Bitcoin Needs to Jump Above $15,000 after Halving
- Current cost of mining on bitcoin has risen to $7,300 and will further increase to $15,100 after the halving
Over the past few weeks, we saw the Bitcoin price tanking to $3,850 from February high above $10,500. After jumping above $6,000, the price of bitcoin is yet again hovering around this level.
This drop in BTC price turned miners’ profitability margin into the negative because while the price is around $6k, the cost of mining one bitcoin rose to $7,300, due to increasing hash rate, up from a month back’s $6,851 when Bitcoin was trading around $10,000.
As per cryptanalysis company, TradeBlock’s latest report, this cost of mining bitcoin would further increase to between $12,000-$15,000 after the halving.
6% profit margin after halving in 2012
Every four years or 210,000 blocks, the bitcoin network undergoes a reduction in new supply. In November 2012, we had our first such halving.
Leading up to the event in 2012, the hash rate of the network climbed to a high of 27 Th/s. An increase in hash rate means the resources committed to secure the network has also increased. As the resources dedicated to mining rises, so does the efficiency gains and/or mining costs.
Increasing hash rate needs to correspond with rising BTC price in order to maintain healthy profit margins for miners.
Three months before the halving in 2012, the breakeven cost to mine one bitcoin was $4.45 while the exchange price of Bitcoin was about $9.50. The network hash rate reached a near term peak following the halving which puts the gross cost to mine bitcoin after the halving at $12.68 while the Bitcoin price jumped to $13.50 that had miners operating in profit.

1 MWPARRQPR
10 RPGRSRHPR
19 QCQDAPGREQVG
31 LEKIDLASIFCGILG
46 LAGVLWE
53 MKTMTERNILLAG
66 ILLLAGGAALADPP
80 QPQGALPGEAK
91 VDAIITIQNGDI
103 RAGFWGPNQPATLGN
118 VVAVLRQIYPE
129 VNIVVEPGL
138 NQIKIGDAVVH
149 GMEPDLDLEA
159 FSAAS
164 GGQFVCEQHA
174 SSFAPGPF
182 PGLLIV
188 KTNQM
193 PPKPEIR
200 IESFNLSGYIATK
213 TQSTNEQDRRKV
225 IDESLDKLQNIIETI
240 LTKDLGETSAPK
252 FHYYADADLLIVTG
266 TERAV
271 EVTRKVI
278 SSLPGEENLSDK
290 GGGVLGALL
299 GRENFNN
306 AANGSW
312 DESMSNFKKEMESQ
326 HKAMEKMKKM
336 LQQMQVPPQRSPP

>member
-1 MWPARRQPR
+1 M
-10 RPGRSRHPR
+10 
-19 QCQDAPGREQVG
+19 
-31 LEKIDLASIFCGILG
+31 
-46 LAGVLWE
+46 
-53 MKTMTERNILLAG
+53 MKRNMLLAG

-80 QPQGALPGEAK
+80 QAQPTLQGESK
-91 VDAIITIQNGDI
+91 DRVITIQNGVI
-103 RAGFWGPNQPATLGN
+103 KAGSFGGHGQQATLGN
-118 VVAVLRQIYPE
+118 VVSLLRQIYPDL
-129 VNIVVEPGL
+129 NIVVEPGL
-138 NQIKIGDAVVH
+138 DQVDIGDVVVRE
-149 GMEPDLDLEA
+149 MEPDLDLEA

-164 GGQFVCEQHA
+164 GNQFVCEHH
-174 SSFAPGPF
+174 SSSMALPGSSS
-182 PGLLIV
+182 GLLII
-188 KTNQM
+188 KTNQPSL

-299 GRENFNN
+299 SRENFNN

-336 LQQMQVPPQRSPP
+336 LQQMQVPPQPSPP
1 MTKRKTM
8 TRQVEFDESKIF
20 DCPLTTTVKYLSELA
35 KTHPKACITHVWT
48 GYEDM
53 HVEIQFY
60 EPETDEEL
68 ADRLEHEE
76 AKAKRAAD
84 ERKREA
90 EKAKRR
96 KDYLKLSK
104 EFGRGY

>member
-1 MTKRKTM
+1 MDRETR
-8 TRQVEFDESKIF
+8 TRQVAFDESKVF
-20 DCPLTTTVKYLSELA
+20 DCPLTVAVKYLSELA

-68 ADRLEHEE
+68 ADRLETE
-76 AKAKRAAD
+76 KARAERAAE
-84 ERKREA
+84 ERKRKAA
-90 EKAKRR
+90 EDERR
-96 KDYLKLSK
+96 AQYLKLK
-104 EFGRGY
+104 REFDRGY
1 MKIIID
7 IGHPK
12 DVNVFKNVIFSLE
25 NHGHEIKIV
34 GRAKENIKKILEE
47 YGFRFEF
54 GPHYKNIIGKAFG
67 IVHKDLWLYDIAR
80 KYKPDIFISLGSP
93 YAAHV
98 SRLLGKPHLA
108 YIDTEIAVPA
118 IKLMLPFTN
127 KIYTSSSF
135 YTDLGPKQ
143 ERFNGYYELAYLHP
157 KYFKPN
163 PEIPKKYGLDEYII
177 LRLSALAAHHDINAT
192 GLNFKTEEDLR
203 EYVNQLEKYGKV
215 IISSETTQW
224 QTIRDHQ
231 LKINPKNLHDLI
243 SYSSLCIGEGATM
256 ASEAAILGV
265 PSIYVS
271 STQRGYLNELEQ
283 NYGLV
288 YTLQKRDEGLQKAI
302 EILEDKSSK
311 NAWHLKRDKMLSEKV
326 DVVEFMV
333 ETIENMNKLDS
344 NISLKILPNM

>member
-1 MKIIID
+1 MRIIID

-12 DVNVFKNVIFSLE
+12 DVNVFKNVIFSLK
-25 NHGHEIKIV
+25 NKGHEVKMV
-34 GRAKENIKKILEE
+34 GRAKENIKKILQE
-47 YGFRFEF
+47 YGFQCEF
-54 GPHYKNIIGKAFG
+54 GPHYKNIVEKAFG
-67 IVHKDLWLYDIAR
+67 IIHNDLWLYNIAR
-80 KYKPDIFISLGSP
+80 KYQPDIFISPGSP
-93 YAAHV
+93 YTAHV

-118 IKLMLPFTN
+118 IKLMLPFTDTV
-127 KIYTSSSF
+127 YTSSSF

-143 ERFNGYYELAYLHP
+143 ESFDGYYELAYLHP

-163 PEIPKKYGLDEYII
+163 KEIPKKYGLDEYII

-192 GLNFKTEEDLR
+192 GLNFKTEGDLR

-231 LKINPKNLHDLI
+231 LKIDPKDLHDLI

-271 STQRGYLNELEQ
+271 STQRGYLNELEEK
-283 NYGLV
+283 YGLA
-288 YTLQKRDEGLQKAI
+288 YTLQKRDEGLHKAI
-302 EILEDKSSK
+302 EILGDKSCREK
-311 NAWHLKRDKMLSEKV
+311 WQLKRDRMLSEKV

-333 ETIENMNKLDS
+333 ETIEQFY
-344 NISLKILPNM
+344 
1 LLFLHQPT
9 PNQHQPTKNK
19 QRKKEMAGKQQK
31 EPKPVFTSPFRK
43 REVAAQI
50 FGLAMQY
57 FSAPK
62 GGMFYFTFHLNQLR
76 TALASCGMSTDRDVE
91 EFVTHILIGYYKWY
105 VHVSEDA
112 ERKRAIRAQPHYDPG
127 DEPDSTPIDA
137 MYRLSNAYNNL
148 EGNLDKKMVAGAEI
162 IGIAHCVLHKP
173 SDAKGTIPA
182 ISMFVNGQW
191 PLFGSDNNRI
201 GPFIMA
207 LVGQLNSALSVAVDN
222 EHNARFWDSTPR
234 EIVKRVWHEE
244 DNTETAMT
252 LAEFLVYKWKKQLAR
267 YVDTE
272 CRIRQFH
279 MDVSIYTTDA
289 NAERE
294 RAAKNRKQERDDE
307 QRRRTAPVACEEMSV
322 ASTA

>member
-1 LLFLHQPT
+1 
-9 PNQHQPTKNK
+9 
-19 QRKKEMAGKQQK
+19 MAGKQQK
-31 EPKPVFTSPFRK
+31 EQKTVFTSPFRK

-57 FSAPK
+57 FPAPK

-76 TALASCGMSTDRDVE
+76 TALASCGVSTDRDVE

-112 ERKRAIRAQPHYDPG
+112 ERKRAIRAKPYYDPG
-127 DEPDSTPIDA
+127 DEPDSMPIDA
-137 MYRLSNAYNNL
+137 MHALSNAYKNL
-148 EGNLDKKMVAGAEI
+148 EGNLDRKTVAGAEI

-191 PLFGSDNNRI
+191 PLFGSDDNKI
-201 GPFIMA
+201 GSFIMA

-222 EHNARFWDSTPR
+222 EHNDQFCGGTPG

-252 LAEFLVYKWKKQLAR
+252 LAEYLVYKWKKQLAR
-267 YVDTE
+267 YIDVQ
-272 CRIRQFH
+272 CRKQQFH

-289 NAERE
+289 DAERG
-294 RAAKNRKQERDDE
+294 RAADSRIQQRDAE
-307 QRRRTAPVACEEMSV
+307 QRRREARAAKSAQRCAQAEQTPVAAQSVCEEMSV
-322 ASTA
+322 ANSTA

After the halving, the network hash rate declined but it was a modest dip and it didn’t sustain.
33% profit margin after halving in 2016
In 2016, three months before the halving, the hash rate reached a new high of 1,250,000 Th/s yet again. The estimated cost to mine one bitcoin at that time was $217 while the bitcoin price was $400.
After the halving, the network hash rate continued to climb and reached another high. Around that time, the largest mining equipment manufacturer, Bitmain, launched a more efficient mining device Antminer s9.
TradeBlock estimated the breakeven cost after halving at $453 after the halving while the price was around $600, allowing bitcoin miners to remain profitable.
Already negative 16% profit margin pre-halving
Now the third reward halving would occur at block height 630,000 that will cut the reward from 12.5 to 6.25 coins per block in mid-May. This time also, Bitmain began shipping its latest Antminer s17 this year. The new highly efficient model will add 27 Th/s more hash power but would also cost $600 more and consume 480 w more power than the existing model.
This puts the gross cost of mining one bitcoin at $7,300 before halving. But after halving, if the hash rate will increase at the same rate it did over the past three months, the estimated cost of mining after halving would be $15,100 and $12,600 if the hash rate stays flat.
Before the bitcoin price crashed about 40%, miners were operating at healthy profit margins but are currently at a negative 16%, unlike the last two times. If the miners have to be profitable yet again, the price of bitcoin needs to jump above $15,000.
However, these past halvings didn't go through the COVID-19 crisis. But the last two times, the network was also less mature.